"The Shame of Our Whole Judicial System": George Crockett Jr., the New Bethel Shoot-In, and the Nation's Jim Crow Judiciary

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Book Chapter

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Publication Title

The Strange Careers of the Jim Crow North: Segregation and Struggle Outside of the South


In the early morning hours of Sunday, March 30, 1969, in an unused office in Detroit's First Precinct police station, Recorder's Court judge George Crockett Jr. announced that court was in session. A few hours earlier, he had received reports that one white officer had been killed and another wounded in a "shoot-out" outside the New Bethel Baptist Church. Police had sprayed the church with gunfire and arrested all 142 African American men, women, and children inside. Crockett learned that these individuals were being held incommunicado, unable to contact attorneys. Worried that police were denying black Detroiters their constitutional rights, he hurried to the precinct and, right there in the station, assembled habeas corpus proceedings. In the intense weeks that followed, amid much misreporting, Detriot police and news outlets mounted a campaign against Crockett, whom they accused of being an activist judge and impeding police work. An opposing camp of Crockett supporters quickly assembled, including a forty-group coalition called the Black United Front. At stake for both Crockett and his supporters was nothing short of a righteous blow to a criminal court system that claimed color-blindness but enacted highly racialized forms of "justice."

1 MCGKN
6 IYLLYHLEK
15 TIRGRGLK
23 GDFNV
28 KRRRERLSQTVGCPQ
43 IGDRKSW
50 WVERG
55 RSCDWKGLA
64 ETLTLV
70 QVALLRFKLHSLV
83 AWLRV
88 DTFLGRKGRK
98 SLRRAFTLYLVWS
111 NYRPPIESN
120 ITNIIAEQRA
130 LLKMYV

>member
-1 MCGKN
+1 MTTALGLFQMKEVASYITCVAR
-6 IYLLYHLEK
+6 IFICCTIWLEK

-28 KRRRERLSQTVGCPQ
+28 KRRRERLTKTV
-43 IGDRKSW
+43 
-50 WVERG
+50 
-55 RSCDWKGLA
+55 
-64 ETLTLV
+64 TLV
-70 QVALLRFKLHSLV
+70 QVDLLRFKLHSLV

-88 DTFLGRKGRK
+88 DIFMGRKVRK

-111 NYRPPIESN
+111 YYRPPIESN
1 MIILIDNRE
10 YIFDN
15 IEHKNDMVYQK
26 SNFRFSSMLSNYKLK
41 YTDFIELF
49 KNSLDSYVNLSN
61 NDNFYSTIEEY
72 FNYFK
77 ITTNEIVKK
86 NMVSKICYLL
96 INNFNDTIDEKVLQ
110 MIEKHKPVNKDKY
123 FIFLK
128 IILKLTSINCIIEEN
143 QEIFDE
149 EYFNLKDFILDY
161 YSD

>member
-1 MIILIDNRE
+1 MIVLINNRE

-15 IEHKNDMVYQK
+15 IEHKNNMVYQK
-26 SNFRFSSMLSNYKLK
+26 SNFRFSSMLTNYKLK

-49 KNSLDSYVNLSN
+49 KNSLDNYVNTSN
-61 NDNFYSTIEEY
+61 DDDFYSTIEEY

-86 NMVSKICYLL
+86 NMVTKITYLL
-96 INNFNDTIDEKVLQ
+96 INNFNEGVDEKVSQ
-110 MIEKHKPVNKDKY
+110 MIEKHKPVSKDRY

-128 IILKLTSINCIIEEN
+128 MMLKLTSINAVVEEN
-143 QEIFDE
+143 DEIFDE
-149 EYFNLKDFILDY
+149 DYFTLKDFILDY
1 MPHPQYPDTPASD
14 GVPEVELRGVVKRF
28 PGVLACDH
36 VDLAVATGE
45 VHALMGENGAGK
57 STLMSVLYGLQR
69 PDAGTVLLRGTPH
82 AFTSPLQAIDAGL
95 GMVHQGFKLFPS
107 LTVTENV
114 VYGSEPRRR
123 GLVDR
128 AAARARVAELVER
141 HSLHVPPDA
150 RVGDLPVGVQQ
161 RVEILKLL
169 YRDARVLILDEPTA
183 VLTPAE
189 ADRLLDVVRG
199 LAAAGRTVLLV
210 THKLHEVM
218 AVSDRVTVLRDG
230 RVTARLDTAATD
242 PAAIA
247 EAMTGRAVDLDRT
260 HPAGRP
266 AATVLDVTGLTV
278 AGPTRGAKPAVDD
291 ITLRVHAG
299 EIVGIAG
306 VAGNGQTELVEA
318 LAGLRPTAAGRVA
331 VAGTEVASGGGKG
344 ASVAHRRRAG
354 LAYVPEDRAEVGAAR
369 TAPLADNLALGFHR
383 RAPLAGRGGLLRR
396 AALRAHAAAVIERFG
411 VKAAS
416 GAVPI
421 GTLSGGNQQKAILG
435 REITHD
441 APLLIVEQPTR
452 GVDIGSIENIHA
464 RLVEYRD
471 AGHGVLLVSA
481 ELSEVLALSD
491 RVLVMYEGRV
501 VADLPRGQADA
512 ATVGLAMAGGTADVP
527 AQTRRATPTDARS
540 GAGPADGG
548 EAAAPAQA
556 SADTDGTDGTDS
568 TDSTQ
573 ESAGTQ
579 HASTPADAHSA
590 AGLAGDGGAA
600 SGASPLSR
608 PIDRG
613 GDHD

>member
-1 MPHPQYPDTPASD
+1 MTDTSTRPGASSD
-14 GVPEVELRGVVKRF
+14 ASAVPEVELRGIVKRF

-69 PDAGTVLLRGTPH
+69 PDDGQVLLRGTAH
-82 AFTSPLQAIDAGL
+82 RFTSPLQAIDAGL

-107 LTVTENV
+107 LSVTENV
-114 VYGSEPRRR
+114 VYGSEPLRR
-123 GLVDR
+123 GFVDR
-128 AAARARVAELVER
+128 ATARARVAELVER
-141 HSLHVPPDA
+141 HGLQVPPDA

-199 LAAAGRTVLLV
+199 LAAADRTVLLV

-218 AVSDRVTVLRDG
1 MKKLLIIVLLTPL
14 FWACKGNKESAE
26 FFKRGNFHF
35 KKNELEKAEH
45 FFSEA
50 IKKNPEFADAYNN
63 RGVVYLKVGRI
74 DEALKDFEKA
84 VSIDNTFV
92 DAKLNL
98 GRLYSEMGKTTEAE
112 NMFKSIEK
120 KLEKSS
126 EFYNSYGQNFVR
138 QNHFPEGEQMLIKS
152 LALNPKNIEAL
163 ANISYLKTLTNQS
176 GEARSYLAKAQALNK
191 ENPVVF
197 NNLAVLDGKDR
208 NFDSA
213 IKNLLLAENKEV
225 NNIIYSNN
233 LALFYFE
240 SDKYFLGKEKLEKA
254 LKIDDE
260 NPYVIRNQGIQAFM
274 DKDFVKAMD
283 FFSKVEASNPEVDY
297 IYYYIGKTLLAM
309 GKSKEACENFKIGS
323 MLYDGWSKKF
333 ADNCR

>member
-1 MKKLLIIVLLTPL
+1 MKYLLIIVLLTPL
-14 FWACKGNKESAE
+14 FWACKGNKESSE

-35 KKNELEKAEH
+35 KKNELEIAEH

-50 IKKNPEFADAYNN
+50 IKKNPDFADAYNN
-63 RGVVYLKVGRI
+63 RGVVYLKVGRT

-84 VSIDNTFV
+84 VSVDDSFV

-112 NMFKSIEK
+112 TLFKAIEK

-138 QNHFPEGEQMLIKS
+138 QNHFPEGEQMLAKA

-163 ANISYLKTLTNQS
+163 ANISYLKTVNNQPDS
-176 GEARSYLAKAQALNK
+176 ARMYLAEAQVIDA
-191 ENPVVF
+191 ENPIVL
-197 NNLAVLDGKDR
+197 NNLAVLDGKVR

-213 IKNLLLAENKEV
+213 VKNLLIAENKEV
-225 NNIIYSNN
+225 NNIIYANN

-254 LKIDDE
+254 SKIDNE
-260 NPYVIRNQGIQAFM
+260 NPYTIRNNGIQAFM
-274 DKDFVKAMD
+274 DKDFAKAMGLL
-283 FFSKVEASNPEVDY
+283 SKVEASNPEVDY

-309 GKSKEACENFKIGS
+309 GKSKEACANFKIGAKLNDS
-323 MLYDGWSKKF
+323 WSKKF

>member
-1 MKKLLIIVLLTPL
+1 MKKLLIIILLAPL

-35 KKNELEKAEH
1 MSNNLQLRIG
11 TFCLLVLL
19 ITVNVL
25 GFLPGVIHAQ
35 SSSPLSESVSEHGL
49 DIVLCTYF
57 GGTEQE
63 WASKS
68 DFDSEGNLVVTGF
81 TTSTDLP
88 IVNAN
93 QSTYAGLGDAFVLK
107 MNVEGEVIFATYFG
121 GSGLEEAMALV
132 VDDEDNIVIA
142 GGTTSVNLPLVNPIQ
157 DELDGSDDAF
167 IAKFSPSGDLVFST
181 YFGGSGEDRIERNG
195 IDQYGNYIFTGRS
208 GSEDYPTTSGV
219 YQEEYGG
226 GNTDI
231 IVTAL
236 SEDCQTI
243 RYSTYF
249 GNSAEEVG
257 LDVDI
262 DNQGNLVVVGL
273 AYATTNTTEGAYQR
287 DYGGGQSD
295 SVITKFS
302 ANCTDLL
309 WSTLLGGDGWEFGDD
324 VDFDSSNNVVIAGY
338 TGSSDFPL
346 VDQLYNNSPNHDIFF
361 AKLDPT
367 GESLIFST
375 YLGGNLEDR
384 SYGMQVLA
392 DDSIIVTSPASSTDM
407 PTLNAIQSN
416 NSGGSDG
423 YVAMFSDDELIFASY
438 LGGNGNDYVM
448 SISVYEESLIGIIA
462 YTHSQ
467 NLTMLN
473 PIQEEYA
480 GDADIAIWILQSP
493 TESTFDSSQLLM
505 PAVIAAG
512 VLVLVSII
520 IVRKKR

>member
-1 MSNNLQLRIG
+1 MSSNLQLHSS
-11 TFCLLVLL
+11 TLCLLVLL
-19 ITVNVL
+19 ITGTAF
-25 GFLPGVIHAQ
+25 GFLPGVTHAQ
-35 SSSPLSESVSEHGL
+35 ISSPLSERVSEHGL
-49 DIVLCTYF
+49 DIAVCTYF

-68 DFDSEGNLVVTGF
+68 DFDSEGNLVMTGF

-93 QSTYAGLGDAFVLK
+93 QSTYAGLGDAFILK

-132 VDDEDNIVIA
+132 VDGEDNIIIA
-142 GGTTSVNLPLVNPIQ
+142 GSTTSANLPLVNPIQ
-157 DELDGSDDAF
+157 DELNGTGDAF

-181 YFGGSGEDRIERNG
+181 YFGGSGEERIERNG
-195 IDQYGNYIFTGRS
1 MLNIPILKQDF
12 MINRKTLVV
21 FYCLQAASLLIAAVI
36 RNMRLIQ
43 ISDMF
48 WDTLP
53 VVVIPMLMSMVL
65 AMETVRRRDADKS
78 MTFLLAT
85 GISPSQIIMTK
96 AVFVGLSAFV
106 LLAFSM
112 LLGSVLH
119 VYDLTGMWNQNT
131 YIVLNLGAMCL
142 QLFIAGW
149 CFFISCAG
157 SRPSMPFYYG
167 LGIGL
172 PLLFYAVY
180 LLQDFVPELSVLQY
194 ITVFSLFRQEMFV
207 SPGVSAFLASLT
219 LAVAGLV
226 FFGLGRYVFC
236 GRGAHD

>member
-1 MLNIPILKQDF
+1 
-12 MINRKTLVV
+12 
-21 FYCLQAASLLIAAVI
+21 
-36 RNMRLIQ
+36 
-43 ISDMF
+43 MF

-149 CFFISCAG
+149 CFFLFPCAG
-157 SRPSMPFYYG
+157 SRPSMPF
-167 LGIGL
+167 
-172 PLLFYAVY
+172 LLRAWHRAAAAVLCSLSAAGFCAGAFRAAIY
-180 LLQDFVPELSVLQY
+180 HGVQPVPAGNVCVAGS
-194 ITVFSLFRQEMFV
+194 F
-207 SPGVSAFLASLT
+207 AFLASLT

At the time of the New Bethel shoot-in, Crockett had practiced law for thirty-five years, including over twenty years in Detroit, and had served on the Recorder's Court bench (Detroit's criminal court) for over two years. During that time, he watched unequal justice operate as the judicial norm. Such was the necessary effect of a Jim Crow judiciary--a court system that was as old as the nation itself but that had become increasingly visible as African Americans shouldered a disproportionate bulk of the prison time associated with the doubling of crime rates throughout the 1960s. A Jim Crow judiciary aimed less at the social separation codified through Plessy v. Ferguson--that 1896 Supreme Court decision mandating "separate but equal"--and more at creating a two-track system in which the courts maintained the constitutional rights of whites and the economically comfortable while abridging those of poor and black defendants. Indeed, it was the Supreme Court's 1857 Dred Scott decision that became the more enduring guide for the nation's judiciary: African Americans "had no rights which the white man was bound to respect."


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